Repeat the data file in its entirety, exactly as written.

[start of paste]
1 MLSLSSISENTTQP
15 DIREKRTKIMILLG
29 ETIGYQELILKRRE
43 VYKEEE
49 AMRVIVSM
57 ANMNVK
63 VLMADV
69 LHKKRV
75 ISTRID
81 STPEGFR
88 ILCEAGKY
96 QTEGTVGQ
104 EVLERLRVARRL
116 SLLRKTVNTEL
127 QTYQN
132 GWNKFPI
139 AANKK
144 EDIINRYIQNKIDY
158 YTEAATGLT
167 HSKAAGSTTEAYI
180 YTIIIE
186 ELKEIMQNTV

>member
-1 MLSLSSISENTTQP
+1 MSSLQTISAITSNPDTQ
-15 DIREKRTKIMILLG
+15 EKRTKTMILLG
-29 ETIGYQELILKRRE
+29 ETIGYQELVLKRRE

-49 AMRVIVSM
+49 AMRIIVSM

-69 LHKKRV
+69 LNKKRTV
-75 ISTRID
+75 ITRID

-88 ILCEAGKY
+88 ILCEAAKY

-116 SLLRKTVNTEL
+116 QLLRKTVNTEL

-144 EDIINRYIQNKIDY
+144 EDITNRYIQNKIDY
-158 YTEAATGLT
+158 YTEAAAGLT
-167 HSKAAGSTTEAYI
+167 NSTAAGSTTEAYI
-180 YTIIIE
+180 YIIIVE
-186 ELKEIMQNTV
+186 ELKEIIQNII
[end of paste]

1 MLSLSSISENTTQP
15 DIREKRTKIMILLG
29 ETIGYQELILKRRE
43 VYKEEE
49 AMRVIVSM
57 ANMNVK
63 VLMADV
69 LHKKRV
75 ISTRID
81 STPEGFR
88 ILCEAGKY
96 QTEGTVGQ
104 EVLERLRVARRL
116 SLLRKTVNTEL
127 QTYQN
132 GWNKFPI
139 AANKK
144 EDIINRYIQNKIDY
158 YTEAATGLT
167 HSKAAGSTTEAYI
180 YTIIIE
186 ELKEIMQNTV

>member
-1 MLSLSSISENTTQP
+1 MSSLQTISAITSNPDTQ
-15 DIREKRTKIMILLG
+15 EKRTKTMILLG
-29 ETIGYQELILKRRE
+29 ETIGYQELVLKRRE

-49 AMRVIVSM
+49 AMRIIVSM

-69 LHKKRV
+69 LNKKRTV
-75 ISTRID
+75 ITRID

-88 ILCEAGKY
+88 ILCEAAKY

-116 SLLRKTVNTEL
+116 QLLRKTVNTEL

-144 EDIINRYIQNKIDY
+144 EDITNRYIQNKIDY
-158 YTEAATGLT
+158 YTEAAAGLT
-167 HSKAAGSTTEAYI
+167 NSTAAGSTTEAYI
-180 YTIIIE
+180 YIIIVE
-186 ELKEIMQNTV
+186 ELKEIIQNII